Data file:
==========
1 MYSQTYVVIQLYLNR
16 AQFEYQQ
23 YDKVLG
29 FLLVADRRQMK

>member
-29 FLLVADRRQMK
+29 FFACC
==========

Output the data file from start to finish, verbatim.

1 MYSQTYVVIQLYLNR
16 AQFEYQQ
23 YDKVLG
29 FLLVADRRQMK

>member
-29 FLLVADRRQMK
+29 FFACC